Fortunately (or unfortunately) for me I have had lots of time to think things through and sort a few plans for next years campaigns out in my own mind. I definitely want to do more offshore sailing and this leg has just confirmed this in my mind.

With regards to our skipper, Loz Marriott, I have found in him one of the most tolerant role models and his wealth of sailing experience as well as constant drive to achieve has been a real eye opener - As well as skipper making the final call on everything with all the responsibility that brings he is a rock for, not only me but the whole team.

Feelings on board are understandably a little flat at the moment as we are in 11th with no chance of really making any more places up. We have had a race full of ups and downs emotionally with sailing successes, failures, sickness, injury, shredded spinnakers, swarms of pink locusts, flying fish attacking crew members, random fishing boats with no lights, crossing the equator, giant oil rigs, a huge whale and lots and lots of laughs. Oh and the best bit was my birthday with the cake, prezzies, emails and cards. My favourite present being a clean razor for obvious arm pit issues and my Chameau welly boots that I got for the leg - both invaluable!

But even though we are all disappointed there are another six legs to go for the Pindar Team and you have to just learn from these experiences and keep battling on. I will be sad to leave the boat and all my new found friends. I have especially loved the time I have spent with my watch in the off watch time when we are all winding down. They are a great group of people with such a mix of cultures and views that have somehow mixed in a such a lovely way. With everyone getting their little nicknames for each other and the jokes that keep us going (and of course there is the Black Market in Yorkie bars).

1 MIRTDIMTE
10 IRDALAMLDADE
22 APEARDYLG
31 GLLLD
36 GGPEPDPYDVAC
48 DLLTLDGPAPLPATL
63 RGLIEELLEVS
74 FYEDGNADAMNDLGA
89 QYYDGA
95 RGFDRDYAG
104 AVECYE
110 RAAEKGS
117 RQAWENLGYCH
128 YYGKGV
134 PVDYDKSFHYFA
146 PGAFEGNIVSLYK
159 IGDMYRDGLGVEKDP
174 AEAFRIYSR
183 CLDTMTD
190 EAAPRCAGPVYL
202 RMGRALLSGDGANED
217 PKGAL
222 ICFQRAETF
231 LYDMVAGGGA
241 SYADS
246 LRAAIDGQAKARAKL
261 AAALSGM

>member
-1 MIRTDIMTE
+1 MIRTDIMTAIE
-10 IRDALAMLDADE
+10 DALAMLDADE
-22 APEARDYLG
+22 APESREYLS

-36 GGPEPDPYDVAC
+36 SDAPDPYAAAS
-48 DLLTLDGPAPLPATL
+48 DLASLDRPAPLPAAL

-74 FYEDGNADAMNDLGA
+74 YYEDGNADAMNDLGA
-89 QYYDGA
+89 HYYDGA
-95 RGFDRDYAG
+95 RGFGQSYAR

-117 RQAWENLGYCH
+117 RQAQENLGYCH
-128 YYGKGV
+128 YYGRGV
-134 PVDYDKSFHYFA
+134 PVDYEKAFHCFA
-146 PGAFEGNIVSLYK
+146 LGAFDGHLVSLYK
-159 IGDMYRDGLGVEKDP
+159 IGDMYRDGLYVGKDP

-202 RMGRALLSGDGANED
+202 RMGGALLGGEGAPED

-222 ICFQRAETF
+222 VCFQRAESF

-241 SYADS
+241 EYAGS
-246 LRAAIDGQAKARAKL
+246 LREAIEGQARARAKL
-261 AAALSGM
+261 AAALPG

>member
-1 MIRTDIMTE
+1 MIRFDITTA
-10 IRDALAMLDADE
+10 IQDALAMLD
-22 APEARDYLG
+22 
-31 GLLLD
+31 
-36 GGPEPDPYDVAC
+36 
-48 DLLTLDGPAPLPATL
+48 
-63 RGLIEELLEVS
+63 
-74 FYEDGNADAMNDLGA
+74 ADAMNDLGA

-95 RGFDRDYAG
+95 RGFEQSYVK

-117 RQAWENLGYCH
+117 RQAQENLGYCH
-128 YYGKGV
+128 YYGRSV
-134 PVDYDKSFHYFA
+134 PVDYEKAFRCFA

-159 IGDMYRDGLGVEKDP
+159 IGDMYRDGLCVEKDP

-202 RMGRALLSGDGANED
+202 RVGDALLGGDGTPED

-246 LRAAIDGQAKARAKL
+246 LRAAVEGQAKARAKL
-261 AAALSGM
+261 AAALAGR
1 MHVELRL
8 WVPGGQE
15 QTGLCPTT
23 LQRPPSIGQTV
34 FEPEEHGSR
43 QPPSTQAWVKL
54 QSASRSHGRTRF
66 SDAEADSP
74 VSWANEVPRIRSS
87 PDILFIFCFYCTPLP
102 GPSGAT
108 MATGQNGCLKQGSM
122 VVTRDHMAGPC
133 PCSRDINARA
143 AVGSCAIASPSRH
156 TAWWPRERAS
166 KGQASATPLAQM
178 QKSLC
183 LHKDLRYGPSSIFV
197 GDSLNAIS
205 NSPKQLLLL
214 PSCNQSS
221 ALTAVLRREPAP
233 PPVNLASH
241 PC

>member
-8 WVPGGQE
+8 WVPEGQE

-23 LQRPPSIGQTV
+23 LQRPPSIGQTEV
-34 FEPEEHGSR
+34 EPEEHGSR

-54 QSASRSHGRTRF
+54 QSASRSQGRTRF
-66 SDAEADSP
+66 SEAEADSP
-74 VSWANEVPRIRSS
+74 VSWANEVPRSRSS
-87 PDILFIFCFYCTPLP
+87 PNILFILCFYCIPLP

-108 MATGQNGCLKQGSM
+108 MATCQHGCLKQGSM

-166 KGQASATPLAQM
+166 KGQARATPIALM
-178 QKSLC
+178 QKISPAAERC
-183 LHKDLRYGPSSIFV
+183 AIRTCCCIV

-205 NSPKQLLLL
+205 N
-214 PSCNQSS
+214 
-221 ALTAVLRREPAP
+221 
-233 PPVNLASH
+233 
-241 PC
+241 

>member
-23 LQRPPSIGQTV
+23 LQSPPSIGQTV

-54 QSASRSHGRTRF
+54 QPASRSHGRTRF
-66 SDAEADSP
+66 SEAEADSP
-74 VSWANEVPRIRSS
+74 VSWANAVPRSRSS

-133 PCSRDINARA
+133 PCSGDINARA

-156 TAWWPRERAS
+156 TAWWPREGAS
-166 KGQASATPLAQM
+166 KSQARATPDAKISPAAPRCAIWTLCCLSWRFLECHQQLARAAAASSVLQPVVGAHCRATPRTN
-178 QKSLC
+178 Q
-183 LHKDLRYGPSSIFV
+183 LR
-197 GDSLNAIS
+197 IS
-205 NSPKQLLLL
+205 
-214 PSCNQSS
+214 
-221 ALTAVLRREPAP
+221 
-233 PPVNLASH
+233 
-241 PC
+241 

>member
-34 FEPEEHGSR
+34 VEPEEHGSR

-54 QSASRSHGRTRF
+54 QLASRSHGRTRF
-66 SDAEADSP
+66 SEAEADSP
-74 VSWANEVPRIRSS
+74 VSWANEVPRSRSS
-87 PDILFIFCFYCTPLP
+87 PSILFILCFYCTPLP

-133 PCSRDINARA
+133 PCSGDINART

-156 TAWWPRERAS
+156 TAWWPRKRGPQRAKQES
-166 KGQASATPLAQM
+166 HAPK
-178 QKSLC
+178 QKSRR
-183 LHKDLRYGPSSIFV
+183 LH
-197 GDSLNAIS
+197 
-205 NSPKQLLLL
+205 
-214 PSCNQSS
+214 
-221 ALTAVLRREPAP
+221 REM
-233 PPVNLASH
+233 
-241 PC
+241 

Personalities have developed throughout this leg and here is a little synopsis - I am officially the grumpiest person alive at breakfast, Shnough's ever evolving spiky hair do, Cathy's cure for everything 'salt water', Paul's smelly socks, Nick's (a.k.a. D.O.G. = Deaf old git) selective hearing, Tony's bunk full of banned substances, CT's amazing lack of tact and Andy's brilliant tea making skills - there is something about living big brother style with 17 virtual strangers that ensures you cant hide anything. It either brings you together or you really find personality clashes a problem. Luckily, there hasn't been many clashes and I have to admit I am surprised at that. Maybe on a professional team it is slightly different as everyone is there to win and will do their job to the best of their ability otherwise they would be sacked at the end of the leg or race. Here, however, this is not that attitude. That's probably the fundamental difference with this team to the others I have joined. But this doesn't make this race any less an achievement - this team will travel around the globe the wrong way because they really really want to despite knowing what lies ahead... Some of them are going into the Southern Ocean knowing they will spend most of it throwing up, now that takes balls I think! So on Christmas Day maybe spare a thought for all these sailors out in the Southern Ocean bouncing around wildly away from their family and friends and definately spare a thought for the solo sailors on the Vendee Globe, because I will be!

So I would like to say thanks Challenge for delivering on your promise of a tough race, thanks to Andrew and Pindar for making my dreams come true (again) and Good Luck and Safe Sailing to the Pindar Challenge Team in the following legs. And lastly but not least to all the starters of the Vendee Globe on Sunday our thoughts will be with you every mile around on your journey.

Signing off from a dark, wet, windy night with gusts of 30 knots, rolling around, with the flanker pulling us at 12 knots quicker to the bar!